The Berkshire Mall has seen stores close at a somewhat frightening pace over the last few years. I know I have been hearing the comments about it throughout the process, but our mall is not the only one that has been dealing with some hardships in the United States.

In fact, some of these locations have been able to make something happen despite, what is being known as the "Retail Apocalypse." One scary statistic I have found was from an article on, according to a study by Credit Suisse, 1 in 4 malls may close across the country by 2022. If that happens to hit our area eventually, what can be done?

Luckily, some of these communities were able to take the sour lemons and turn them into lemonade. Here are some examples of evolution that have taken place throughout the country, courtesy of an article by the Wall Street Journal.


  • 1

    Hickory Hollow Mall in Tennessee

    The Hickory Hollow Mall in Antioch, Tenn. closed in 2011 and it was definitely unfortunate. However, it was able to evolve into a satellite campus for Nashville State Community College. Not only that, they have also added a practice rink for the NHL's Nashville Predators, which can be used for public skating, lessons, parties and more. There is also still shopping in the venue.

    "It still has stores, including an ethnic market filled with small immigrant businesses, but on a much smaller scale than before," said the Wall Street Journal.

  • 2

    Highland Mall in Texas

    The Highland Mall's closing in Austin, TX also became a source of education for the area. Austin Community College took it over and also built a state-of-the-art math lab where their old JC Penney used to be. With the extra parking lot space, they are in the process of building housing for students, along with another important element.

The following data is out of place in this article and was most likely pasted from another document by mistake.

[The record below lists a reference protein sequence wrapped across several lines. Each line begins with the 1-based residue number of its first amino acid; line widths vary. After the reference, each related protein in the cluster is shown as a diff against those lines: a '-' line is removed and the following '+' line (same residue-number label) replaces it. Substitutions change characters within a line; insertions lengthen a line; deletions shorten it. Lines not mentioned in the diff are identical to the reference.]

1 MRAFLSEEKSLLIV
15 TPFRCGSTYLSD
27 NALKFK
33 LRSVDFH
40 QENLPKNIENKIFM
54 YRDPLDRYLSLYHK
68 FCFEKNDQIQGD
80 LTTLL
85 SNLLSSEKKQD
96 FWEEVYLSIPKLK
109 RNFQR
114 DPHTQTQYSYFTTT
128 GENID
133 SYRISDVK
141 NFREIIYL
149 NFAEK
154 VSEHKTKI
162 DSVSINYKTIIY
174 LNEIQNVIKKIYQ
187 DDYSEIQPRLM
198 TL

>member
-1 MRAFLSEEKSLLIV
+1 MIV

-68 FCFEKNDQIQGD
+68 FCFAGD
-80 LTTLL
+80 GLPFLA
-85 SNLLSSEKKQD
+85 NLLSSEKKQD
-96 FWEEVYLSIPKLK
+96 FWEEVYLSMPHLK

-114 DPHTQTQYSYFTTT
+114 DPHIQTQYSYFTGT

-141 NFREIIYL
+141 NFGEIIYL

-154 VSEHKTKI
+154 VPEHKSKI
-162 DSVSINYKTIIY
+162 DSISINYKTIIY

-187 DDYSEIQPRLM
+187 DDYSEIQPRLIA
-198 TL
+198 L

"With a new light rail stop, the development has also become a magnet for local employers," says the WSJ.

  • 3

    Villa Italia Mall in Colorado

    This is pretty cool. When this particular mall closed in 2001, the local government put together a plan with a developer to take the large area to another level. They went on to raze most of the buildings, cut new roads and create a lively hub neighborhood of homes, offices and arts centers, with some new stores too. This has been huge for the community and the revenue.

    "Belmar, as it is now called, is already generating four times the tax revenue that the old mall did. Eight of the 13 malls in the Denver metropolitan area are being similarly retrofitted and remade," says WSJ.


  • 4

    Northgate Mall in Washington

    This is another example of fulfilling a need in the community after the Northgate Mall outside of Seattle closed. In this case, the owner's of the mall asked for an expansion, which lead to a land swap. The former mall was also built atop a salmon stream.

    "The existing parking lot was demolished, the stream was restored and housing, much of it for seniors, was built alongside it," says the WSJ.

    These are just a few examples about taking a bad situation and making it a good one. Let's be clear, I hope the mall can make a comeback and surge on into the future. It is also not the fault of the mall itself, it's the time we live in. The digital, online shopping era is in full swing. If the worst case scenario happens, there are solutions.

    What other ideas do you have? Leave them in the comment and we can discuss on the air.

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